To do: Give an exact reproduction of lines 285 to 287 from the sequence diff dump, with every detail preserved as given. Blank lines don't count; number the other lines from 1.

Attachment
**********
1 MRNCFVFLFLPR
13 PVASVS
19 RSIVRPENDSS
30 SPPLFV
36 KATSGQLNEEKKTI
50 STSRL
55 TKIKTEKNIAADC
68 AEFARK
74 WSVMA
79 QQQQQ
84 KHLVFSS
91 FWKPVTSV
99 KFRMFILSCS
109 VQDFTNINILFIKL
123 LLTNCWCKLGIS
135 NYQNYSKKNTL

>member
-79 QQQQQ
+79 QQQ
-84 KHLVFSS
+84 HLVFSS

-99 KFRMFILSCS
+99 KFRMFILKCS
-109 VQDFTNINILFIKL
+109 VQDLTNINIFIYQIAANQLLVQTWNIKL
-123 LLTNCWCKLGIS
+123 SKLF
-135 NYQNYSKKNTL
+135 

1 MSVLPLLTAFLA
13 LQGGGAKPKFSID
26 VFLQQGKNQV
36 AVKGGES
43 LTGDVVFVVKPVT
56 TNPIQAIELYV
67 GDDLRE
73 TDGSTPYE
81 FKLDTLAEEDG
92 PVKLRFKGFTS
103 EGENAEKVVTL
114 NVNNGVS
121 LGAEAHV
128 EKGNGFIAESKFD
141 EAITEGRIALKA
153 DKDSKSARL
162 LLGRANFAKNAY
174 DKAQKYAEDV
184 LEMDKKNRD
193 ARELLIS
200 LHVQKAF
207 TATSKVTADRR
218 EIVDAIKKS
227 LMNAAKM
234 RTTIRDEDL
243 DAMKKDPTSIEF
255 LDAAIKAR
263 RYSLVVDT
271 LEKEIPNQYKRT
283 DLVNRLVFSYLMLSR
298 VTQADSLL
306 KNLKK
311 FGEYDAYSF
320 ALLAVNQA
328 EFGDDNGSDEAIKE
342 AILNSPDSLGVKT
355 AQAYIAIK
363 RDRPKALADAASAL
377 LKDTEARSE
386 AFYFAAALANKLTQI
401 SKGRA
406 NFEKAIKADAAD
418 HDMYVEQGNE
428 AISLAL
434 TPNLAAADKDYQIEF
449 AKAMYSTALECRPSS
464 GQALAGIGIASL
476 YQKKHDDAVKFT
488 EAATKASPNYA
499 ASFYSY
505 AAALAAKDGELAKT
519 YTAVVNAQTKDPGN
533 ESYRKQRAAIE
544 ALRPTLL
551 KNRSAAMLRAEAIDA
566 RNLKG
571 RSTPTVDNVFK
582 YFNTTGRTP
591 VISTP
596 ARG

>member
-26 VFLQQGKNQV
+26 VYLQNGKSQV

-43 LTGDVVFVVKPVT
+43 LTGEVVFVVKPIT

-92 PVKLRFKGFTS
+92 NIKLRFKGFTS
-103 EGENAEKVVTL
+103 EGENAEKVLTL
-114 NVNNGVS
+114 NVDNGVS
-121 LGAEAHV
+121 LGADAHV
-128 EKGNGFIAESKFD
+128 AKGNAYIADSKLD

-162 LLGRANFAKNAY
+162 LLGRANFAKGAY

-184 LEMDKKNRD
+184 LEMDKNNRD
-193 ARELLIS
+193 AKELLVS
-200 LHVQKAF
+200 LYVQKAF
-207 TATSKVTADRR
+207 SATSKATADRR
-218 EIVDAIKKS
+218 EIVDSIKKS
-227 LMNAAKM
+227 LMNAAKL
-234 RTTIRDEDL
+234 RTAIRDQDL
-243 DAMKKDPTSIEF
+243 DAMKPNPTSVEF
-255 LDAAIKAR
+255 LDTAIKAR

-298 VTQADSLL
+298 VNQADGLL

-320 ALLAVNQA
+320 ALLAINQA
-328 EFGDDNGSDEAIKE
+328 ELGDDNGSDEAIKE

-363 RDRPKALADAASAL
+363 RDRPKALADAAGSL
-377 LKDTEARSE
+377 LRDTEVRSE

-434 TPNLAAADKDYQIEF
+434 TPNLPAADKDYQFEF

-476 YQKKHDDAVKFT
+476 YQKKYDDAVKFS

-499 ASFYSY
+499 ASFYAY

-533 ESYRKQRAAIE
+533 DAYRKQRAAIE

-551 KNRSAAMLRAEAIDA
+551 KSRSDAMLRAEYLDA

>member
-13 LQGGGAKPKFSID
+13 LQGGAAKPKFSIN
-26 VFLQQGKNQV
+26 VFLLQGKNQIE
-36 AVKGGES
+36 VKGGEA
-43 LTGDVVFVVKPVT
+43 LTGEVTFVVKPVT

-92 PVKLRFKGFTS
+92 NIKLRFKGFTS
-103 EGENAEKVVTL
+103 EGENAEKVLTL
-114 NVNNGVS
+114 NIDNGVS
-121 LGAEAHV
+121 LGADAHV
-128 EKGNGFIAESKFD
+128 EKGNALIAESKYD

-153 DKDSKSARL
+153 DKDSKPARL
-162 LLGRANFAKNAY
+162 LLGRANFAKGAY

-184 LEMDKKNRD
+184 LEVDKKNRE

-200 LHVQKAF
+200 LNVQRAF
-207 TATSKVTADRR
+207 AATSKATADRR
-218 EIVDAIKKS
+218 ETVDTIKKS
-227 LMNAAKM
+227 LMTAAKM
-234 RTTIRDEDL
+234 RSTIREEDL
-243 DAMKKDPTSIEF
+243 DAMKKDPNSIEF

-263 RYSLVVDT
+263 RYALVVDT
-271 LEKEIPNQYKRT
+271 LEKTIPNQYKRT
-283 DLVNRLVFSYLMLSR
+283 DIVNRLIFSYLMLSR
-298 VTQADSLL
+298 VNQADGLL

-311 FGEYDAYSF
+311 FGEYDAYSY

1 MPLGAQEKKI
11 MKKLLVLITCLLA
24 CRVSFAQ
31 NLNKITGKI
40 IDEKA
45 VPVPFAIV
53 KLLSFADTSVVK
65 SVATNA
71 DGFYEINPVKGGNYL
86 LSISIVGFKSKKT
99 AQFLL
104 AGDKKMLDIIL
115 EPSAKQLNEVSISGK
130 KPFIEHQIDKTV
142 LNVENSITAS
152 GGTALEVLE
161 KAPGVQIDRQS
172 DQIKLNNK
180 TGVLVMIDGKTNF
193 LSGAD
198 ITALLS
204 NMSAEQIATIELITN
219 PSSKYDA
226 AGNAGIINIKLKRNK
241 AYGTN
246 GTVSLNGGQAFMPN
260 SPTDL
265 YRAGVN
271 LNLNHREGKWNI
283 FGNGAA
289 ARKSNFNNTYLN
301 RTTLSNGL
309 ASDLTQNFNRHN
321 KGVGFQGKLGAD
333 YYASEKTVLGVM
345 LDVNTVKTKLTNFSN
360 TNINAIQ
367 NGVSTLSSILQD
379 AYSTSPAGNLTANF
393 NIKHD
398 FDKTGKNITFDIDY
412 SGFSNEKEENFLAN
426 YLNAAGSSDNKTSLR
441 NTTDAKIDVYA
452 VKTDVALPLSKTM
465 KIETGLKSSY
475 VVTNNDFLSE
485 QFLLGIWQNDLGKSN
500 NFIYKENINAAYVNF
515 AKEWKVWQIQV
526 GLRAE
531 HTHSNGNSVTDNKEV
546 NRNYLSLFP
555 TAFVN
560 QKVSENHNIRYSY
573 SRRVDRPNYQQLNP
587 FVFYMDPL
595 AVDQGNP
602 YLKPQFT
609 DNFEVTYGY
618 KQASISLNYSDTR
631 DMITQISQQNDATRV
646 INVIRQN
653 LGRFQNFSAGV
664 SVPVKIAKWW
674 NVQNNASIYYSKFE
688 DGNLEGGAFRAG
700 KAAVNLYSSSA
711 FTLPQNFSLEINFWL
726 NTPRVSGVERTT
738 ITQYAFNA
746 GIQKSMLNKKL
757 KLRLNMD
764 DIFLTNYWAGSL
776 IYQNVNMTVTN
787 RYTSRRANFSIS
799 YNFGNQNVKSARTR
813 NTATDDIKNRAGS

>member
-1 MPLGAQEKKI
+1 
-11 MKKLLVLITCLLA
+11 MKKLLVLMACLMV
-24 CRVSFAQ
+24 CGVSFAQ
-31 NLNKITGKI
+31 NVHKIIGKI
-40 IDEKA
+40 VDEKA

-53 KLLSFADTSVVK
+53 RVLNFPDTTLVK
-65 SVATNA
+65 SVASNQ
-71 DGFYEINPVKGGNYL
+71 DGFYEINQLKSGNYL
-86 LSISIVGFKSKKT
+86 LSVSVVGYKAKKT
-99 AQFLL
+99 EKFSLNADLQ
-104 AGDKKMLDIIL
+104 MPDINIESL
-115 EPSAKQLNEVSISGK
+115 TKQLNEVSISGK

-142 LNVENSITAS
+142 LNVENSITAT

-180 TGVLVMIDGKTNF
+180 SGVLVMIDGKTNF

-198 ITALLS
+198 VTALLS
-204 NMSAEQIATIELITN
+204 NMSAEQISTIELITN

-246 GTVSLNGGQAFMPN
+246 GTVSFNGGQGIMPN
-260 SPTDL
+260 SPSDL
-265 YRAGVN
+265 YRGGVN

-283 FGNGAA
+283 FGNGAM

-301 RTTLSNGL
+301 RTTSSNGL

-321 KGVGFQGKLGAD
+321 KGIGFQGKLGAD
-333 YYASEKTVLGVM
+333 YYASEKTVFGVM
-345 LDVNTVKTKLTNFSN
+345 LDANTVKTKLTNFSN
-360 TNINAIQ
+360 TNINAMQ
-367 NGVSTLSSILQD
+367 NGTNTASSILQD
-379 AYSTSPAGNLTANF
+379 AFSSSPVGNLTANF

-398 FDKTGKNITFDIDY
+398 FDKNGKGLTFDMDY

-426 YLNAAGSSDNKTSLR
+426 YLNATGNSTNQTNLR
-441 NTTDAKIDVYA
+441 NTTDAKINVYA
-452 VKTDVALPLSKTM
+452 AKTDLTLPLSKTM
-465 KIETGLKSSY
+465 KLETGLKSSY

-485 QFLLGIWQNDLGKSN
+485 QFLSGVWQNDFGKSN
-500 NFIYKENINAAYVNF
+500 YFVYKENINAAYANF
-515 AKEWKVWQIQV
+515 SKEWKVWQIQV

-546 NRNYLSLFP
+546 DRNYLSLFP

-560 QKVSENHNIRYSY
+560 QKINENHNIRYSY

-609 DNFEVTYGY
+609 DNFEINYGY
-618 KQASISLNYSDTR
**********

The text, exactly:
-71 DGFYEINPVKGGNYL
+71 DGFYEINQLKSGNYL
-86 LSISIVGFKSKKT